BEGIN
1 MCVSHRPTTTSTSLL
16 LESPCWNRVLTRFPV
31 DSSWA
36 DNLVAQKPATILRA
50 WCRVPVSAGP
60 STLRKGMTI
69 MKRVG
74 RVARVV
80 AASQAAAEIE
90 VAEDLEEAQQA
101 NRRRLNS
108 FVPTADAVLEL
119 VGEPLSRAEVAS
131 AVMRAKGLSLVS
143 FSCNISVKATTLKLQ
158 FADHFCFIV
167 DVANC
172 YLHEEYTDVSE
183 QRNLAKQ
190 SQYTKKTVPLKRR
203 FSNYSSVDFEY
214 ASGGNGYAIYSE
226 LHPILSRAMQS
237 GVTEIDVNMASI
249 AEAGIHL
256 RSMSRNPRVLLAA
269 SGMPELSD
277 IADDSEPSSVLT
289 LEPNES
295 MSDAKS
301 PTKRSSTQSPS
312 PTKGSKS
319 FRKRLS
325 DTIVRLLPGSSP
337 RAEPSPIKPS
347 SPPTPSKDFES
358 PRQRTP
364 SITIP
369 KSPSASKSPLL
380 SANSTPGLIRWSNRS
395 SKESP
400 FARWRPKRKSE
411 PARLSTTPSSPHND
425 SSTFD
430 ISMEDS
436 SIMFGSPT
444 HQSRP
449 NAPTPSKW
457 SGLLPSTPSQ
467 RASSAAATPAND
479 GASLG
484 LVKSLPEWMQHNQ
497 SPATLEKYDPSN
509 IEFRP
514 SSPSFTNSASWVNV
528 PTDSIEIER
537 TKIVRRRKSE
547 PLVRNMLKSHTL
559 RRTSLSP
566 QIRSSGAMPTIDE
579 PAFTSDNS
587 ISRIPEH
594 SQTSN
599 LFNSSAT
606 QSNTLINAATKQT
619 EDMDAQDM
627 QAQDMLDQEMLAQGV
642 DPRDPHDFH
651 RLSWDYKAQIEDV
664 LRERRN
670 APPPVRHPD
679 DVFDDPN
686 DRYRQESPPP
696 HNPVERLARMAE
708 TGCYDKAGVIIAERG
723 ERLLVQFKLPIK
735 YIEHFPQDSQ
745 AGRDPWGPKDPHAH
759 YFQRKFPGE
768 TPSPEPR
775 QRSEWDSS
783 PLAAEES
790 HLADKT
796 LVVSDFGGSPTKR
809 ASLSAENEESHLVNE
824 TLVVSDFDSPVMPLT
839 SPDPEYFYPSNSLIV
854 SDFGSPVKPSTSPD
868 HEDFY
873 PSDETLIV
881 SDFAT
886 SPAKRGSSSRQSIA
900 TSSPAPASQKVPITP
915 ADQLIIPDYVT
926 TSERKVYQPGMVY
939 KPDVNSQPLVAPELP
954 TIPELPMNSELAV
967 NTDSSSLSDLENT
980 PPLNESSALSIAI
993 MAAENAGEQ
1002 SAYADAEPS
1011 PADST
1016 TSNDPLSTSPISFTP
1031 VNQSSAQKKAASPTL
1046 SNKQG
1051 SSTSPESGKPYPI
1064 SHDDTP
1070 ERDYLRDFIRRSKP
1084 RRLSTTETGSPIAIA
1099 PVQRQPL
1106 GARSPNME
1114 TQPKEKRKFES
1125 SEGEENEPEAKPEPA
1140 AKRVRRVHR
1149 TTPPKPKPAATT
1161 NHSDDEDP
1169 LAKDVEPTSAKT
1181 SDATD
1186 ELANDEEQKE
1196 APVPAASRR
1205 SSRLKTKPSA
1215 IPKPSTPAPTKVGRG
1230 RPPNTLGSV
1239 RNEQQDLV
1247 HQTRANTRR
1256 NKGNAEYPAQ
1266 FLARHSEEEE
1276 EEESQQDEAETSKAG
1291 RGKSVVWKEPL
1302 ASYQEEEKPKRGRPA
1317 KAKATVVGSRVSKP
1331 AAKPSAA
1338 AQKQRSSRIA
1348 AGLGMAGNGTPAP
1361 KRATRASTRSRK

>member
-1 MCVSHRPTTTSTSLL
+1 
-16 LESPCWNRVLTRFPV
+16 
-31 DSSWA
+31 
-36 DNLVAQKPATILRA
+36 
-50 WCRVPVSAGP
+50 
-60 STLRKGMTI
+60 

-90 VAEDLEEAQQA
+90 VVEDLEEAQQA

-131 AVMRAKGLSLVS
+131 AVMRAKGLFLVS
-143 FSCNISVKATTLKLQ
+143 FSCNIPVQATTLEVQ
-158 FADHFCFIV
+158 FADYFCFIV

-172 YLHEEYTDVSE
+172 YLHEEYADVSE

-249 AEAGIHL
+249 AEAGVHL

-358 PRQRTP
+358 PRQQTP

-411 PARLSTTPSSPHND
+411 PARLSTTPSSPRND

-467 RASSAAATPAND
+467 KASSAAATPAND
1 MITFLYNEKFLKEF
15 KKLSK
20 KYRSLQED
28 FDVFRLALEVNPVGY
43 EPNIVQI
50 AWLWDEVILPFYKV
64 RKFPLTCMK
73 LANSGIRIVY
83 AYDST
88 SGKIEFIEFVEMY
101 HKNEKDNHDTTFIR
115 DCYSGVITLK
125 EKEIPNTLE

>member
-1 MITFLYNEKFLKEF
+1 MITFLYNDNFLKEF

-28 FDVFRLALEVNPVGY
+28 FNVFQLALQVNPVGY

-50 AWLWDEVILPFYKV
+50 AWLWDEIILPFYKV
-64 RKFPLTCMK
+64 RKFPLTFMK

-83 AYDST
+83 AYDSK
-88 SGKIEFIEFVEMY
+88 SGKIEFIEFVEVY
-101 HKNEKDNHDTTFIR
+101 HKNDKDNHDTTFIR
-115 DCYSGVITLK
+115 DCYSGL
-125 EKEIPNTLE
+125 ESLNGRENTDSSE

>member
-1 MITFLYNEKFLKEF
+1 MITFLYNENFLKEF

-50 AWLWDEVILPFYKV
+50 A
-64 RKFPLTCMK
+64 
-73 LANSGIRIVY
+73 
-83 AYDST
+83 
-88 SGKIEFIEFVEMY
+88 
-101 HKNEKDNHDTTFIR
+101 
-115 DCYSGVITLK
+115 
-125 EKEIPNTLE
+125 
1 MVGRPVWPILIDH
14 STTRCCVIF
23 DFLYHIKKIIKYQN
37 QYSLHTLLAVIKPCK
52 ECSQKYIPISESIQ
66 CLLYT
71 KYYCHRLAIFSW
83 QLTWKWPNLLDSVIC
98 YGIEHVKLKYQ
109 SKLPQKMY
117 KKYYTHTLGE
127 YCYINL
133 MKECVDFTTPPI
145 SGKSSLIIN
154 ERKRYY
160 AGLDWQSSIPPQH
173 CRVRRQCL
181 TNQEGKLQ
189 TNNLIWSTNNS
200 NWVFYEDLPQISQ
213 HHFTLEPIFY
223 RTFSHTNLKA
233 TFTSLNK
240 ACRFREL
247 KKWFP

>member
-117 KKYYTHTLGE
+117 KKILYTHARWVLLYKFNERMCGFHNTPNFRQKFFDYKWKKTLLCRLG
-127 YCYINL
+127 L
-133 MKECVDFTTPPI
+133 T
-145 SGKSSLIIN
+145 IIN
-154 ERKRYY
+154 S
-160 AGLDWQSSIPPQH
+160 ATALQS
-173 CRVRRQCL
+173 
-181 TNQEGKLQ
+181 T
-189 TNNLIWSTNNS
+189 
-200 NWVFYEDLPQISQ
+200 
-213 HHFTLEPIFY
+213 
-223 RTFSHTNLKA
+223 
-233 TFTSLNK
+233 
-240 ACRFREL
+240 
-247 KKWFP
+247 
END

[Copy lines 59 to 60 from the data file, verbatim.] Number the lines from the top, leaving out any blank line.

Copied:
559 RRTSLSP
566 QIRSSGAMPTIDE